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SOURCE: TNN

Fifty Sikh academics and scholars from universities of US, Canada and UK have written to the board of Macdonald-Laurier Institute, Canada, to revaluate its report recently published under the title, “Khalistan: a project of Pakistan.” They have termed the report “vitriolic” which “maligns all Sikh-Canadians engaging in advocacy as extremist and foreign-influenced actors”.

The report has been authored by Canadian journalist Terry Milewski with foreword by former British Columbia premier Ujjal Dosanjh and MLA programme director Shuvaloy Majumdar.

“The report also damages the credibility of the Macdonald-Laurier Institute as it lacks adequate academic rigour, historical and contextually-based journalistic analysis, and balance,” the academics from diverse disciplines have said in their open letter to the board of the Institute.

Holding that the report contains a litany of conclusory statements and allegations without any substantiation, the academics have said, “We are particularly concerned with the manner in which the report casts wide aspersions on a highly visible, racialized community, engaged in legitimate advocacy”.

“The report maligns all Sikh-Canadians engaging in advocacy as extremist and foreign-influenced actors. This is especially concerning as so many of these advocates and activists are rigorous critics of both India and Pakistan’s record regarding minority rights,” the letter reads.

“As academics, writers, and professors, we regularly evaluate work for peer review and have our own work assessed for accuracy as well. The report is sparsely referenced and the few claims that are made seem to not have been fact-checked,” they have said.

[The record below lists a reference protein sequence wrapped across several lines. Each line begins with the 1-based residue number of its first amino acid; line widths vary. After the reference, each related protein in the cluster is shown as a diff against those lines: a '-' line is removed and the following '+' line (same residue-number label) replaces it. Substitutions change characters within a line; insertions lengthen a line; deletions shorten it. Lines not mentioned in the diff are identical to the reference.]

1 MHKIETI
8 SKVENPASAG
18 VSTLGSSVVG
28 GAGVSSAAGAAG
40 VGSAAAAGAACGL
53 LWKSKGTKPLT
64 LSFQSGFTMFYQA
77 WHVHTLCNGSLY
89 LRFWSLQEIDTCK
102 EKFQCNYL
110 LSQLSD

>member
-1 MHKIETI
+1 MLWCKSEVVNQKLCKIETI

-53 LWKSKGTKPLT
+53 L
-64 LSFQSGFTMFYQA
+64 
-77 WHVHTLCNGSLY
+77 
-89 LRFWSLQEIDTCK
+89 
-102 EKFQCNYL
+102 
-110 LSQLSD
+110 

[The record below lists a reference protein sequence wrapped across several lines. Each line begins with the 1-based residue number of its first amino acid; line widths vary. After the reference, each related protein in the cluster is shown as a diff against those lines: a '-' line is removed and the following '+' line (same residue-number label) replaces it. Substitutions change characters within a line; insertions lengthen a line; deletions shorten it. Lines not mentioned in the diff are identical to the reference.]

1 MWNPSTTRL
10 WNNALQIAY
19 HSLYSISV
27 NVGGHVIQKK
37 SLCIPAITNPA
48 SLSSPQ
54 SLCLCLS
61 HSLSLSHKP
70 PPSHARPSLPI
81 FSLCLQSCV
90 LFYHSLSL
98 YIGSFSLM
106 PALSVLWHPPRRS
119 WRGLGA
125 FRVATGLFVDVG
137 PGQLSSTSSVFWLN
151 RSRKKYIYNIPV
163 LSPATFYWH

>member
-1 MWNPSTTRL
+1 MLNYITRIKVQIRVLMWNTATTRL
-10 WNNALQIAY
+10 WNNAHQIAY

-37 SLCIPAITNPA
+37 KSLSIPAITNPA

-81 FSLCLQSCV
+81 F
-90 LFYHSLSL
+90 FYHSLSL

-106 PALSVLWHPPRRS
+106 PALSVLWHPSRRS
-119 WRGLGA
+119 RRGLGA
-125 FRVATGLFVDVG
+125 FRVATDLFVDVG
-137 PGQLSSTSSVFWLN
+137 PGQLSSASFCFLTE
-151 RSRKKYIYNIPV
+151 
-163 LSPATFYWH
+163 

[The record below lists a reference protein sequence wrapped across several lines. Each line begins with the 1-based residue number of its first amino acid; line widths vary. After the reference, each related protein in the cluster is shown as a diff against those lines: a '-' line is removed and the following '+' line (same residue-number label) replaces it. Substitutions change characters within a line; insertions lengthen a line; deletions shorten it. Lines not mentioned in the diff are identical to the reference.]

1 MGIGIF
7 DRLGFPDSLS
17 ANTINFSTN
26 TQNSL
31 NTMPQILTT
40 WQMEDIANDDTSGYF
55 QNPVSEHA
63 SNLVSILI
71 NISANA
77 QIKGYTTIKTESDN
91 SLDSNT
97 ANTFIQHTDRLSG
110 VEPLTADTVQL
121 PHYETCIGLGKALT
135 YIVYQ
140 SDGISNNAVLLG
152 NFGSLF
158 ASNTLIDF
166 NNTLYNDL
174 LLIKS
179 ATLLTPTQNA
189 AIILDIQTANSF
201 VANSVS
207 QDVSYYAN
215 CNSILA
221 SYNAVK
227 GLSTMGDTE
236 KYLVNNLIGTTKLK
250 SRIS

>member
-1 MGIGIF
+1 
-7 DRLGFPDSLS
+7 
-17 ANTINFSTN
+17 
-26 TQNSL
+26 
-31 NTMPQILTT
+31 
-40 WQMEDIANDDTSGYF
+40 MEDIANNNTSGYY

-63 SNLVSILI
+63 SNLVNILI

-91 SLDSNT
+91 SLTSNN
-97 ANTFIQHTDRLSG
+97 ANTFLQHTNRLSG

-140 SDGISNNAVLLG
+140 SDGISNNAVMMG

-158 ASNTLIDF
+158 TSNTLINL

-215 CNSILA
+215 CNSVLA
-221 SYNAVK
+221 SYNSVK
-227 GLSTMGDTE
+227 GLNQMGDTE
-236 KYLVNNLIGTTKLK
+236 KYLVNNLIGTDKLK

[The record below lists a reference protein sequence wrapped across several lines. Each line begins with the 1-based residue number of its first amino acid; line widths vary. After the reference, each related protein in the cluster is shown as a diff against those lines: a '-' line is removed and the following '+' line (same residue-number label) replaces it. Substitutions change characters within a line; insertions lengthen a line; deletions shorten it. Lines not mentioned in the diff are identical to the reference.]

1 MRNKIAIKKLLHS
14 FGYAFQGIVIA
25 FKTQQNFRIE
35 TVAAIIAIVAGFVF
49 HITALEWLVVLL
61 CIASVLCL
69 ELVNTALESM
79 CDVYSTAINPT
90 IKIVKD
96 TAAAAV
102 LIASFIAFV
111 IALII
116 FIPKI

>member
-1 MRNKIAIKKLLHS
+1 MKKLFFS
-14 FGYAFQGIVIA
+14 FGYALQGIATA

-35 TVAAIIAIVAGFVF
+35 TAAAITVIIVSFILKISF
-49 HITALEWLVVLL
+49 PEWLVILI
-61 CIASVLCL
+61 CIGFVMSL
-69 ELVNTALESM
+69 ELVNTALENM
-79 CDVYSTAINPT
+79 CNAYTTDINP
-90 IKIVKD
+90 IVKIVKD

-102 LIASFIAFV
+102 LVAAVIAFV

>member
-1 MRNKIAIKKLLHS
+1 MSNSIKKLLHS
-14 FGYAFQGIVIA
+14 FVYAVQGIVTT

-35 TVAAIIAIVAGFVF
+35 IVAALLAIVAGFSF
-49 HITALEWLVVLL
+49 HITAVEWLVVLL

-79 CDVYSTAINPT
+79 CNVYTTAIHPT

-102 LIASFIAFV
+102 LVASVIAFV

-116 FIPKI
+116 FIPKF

Arguing that the “reference” section is one-sided showing a lack of literature review or effort to triangulate claims, they have said, it actually reads as a scattered collection of opinions and vague allegations; it is a simplistic and single worldview. They have argued that the very introduction to the report sets the tone for what is to follow by callously characterizing Sikh advocacy as a “steady and predictable drumbeat of victimization, persecution and genocide commemoration, presented as steps to assist a community in need of healing.” “Since when are political grievances of a community, the commemoration of mass atrocities, or the advocacy for human rights and justice, proof of something sinister? That too in a country with unique genocide legislation,” the academics have asked while also offering to provide peer-review and reference to triangulate and balance such reports in case the Institute wishes to engage in producing reports on Sikh-Canadians in the unbiased spirit.

They have also added that there is a body of extant writing that shows a diversity of Sikh views and debates about Khalistan which documents the abuses by both Pakistan and India that are ignored. Calling the report “un-Canadian in every aspect”, from a lack of respect for free speech to parroting Indian government narrative on Khalistani activism, the academics have said, “Without any critical analysis, the author completely disregards the valid grievances and grassroots advocacy of the Sikh community”.